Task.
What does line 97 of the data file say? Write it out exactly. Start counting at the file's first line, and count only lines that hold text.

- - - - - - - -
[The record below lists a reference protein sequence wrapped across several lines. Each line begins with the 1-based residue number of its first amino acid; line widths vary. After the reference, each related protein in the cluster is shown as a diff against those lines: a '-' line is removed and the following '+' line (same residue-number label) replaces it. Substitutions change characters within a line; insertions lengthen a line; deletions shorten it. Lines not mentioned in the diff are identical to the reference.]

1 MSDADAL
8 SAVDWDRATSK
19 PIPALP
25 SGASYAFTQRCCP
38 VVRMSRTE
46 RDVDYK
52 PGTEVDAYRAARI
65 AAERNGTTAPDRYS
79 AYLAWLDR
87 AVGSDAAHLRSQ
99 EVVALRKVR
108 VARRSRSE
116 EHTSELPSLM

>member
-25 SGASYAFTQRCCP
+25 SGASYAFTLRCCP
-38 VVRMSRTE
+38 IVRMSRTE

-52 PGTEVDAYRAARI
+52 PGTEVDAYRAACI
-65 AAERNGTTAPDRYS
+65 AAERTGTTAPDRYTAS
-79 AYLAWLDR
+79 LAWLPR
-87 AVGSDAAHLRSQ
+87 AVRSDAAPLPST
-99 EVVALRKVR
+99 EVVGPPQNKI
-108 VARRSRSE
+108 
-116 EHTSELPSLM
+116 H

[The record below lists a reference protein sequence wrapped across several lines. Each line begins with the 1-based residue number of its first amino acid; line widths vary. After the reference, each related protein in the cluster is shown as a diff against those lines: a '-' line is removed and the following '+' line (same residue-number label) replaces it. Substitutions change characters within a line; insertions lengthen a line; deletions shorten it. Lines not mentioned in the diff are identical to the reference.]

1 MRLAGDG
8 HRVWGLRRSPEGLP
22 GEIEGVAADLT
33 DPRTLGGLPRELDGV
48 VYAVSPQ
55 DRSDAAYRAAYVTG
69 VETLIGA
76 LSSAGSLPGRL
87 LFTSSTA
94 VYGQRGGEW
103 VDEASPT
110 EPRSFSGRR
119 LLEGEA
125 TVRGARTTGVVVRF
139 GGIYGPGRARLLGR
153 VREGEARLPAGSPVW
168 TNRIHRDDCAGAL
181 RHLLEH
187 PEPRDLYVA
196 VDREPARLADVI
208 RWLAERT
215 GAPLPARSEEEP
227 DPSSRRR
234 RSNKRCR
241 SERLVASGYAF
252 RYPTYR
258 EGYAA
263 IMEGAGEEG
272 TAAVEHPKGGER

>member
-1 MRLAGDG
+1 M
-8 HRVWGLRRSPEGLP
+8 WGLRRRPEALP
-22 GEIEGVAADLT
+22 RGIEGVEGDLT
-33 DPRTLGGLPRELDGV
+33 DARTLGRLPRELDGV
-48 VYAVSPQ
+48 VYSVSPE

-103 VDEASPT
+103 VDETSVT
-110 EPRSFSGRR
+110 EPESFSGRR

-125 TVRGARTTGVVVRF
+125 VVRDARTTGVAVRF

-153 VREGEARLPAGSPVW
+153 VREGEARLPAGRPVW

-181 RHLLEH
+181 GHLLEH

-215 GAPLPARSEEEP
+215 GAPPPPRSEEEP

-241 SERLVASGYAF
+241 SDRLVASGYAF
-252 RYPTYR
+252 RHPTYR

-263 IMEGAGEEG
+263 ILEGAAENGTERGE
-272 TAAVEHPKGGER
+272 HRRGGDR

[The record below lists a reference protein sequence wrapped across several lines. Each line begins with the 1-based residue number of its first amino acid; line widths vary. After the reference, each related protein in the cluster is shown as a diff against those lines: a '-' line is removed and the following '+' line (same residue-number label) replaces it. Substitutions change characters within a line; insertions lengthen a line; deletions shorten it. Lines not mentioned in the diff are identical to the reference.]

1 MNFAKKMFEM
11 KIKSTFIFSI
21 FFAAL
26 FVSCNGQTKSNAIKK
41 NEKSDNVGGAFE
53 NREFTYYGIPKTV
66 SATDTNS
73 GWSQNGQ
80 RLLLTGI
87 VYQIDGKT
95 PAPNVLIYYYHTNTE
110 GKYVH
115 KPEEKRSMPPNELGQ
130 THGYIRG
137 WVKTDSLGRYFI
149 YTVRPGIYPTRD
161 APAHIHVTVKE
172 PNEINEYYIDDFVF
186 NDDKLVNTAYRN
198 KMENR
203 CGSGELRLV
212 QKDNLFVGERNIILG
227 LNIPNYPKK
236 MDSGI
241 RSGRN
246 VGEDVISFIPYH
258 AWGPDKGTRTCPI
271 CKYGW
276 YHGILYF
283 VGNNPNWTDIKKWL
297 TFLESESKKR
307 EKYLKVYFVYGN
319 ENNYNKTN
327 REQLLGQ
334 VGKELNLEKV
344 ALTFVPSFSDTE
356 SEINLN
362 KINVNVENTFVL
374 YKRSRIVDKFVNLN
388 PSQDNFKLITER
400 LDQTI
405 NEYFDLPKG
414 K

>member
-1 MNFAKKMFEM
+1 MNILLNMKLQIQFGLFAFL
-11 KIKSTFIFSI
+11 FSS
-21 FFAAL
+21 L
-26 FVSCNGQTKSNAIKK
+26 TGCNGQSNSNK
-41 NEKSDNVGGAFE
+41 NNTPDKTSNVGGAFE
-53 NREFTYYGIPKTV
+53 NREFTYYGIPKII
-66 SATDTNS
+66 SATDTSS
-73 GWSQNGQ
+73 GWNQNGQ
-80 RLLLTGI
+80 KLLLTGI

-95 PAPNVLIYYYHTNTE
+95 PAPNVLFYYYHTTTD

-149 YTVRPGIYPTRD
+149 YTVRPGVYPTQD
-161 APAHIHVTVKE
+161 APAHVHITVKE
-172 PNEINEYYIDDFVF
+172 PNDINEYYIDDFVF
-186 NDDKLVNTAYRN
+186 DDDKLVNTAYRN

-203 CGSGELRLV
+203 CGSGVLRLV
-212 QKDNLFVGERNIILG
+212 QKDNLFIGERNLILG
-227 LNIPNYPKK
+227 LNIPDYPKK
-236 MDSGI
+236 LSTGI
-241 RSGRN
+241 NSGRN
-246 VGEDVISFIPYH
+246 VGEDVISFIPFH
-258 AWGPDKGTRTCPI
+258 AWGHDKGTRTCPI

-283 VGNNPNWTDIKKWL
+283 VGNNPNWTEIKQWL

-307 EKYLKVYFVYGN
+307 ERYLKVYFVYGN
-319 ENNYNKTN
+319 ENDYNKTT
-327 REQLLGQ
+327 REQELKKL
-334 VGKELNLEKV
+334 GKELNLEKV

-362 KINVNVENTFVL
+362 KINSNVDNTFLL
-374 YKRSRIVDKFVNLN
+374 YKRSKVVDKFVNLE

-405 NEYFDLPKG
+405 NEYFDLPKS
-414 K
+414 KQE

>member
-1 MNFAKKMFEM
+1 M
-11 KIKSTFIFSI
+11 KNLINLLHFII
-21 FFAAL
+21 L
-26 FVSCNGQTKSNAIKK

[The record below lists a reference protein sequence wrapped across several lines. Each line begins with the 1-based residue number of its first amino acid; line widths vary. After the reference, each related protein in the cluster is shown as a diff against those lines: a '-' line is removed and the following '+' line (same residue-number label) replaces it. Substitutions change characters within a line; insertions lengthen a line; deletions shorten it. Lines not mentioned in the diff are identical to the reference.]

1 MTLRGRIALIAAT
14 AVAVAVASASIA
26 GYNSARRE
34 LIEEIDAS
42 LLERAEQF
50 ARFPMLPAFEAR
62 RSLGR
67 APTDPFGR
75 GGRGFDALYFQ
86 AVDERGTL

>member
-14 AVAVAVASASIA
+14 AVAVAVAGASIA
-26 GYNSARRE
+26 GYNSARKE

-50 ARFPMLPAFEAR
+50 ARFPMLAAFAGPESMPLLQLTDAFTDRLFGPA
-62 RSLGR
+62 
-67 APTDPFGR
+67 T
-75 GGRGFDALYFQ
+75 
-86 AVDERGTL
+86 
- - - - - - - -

11 KIKSTFIFSI